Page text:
Cost is still a factor, my in-ears are about $1150, compared to $220 for my UltraPhones. Is my experience with in-ears 5x better than the phones? Well, maybe only 3x better :) but it costs money to do things right, and I felt it was important to make the switch. I'm so glad I did.

Last, and actually least for me, is the vanity issue. If anyone on stage can get away with wearing phones and not looking weird, it's the drummer. I've got a bunch of great photos of me with phones, but from now on, I'll look more natural without any distraction on my head (except for the nun's coronet I wear during one song...)

I'll still use my UltraPhones in the studio, as I'll definitely need to remove them frequently. And I'll keep a pair on tour with me in case there's an emergency.

And I should add that all in-ear monitors are not alike, so choosing a particular model may not be the right solution for everyone or every gig, vs using phones.

Most importantly, I want to point out that although I have strong convictions about certain things, I keep my eyes and ears and mind open. I'm perfectly willing to make a change when a product improves and as my needs evolve... even though you'd have bet money that I wouldn't :)

Bermuda

PS - While I'm not necessarily endorsing the brand, I'll mention them anyway - it's JH Audio, Jerry Harvey's company. I believe that Jerry started Ultimate Ears, and I'm told his spin-off company does things even better than the other. :)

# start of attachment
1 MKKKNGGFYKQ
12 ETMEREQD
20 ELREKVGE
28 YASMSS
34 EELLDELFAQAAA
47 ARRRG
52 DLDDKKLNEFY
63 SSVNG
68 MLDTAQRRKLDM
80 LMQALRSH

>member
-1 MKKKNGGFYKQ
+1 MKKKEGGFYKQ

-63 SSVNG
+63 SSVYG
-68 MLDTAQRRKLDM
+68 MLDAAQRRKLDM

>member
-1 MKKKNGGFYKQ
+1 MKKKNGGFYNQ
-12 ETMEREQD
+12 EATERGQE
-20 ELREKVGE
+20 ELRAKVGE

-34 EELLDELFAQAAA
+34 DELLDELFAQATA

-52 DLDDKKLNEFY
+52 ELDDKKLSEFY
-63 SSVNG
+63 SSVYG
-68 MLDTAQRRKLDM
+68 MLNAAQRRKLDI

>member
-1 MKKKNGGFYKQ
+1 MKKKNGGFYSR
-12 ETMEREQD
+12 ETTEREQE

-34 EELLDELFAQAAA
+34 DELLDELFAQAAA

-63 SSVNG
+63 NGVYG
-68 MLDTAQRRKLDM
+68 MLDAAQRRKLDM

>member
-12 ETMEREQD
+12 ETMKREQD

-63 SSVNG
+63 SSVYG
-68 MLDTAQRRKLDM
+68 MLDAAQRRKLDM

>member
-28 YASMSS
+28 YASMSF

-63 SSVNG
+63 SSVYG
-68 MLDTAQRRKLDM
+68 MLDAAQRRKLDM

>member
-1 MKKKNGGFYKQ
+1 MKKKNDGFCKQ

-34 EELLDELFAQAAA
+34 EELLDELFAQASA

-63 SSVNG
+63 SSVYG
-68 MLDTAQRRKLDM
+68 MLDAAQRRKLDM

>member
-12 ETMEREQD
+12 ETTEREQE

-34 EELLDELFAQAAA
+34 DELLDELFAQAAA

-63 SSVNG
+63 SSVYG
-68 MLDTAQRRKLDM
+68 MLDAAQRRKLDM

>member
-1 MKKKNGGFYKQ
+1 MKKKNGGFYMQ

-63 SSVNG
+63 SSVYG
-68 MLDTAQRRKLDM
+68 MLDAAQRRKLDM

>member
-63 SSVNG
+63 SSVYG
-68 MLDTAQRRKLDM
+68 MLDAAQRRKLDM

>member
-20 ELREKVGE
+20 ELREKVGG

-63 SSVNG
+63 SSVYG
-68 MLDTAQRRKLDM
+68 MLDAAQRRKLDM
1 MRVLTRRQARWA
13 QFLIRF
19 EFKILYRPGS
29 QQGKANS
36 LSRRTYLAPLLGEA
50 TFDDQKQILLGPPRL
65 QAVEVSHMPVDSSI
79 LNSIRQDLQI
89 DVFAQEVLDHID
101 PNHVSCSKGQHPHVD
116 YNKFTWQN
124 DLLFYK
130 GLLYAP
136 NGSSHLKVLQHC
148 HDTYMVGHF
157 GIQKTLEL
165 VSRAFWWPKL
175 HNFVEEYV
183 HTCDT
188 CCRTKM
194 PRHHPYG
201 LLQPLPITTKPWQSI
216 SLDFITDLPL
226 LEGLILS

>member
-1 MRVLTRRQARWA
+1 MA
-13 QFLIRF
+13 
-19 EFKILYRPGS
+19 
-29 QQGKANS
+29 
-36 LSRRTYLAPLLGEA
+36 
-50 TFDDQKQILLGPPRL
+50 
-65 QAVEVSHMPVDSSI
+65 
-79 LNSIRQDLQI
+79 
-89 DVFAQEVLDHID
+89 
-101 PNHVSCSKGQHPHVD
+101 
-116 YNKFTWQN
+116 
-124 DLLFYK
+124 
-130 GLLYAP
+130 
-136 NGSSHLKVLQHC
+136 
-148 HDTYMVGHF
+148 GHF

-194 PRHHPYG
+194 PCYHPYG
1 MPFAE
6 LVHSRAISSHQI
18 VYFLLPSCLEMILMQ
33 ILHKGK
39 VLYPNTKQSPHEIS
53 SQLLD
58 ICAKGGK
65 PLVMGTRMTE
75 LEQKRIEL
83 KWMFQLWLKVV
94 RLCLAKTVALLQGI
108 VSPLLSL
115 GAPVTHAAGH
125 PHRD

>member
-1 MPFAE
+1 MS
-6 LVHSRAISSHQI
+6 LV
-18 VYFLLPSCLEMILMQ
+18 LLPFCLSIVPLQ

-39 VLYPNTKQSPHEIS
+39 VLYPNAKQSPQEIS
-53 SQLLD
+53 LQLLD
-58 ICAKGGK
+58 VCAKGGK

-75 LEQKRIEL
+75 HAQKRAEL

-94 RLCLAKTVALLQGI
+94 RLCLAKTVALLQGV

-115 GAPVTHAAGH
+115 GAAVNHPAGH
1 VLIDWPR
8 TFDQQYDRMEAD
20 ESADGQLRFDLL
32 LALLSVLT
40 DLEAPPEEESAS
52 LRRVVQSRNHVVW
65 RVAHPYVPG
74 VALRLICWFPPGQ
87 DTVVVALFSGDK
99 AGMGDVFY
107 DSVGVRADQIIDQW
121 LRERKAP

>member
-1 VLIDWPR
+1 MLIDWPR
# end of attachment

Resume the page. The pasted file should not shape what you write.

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Florian

Gold Member
welcome to the JH Audio family...I love my -16s. JHA is lightyears better than UE. JHA in action (with obligatory kilt)


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Matt Bo Eder

Guest
I can finally concur that he is right about Al's show. They do so many costume changes that it makes sense to use the in-ears. This is a good choice!

I had never been to a Weird Al show until this past weekend and during the after-show dessert with Jon in a diner, I had to express how impressed I was with the pacing of the show, and how seamlessly all the changes went with the entire crew. There is no way anyone can just sub into that show without having lived with those guys for a long time - crew included. It was totally entertaining and worth every penny - even if you don't know all the songs (which I didn't).

If in-ears make the changes easier, that's the important thing here. Even if they are $1100+. Bragger ;)
 

gdmoore28

Gold Member
John, I haven't used IEMs before, but I've always wanted to try them. I remember when they first began to see use by drummers that the primary negative issue revolved around the inability to hear the bass and sub-bass frequencies. This, of course, led to the use of external sub-woofers and/or bass shakers attached to the drum throne. How is this issue handled/resolved in current IEMs like yours?

GeeDeeEmm
 

PorkPieGuy

Platinum Member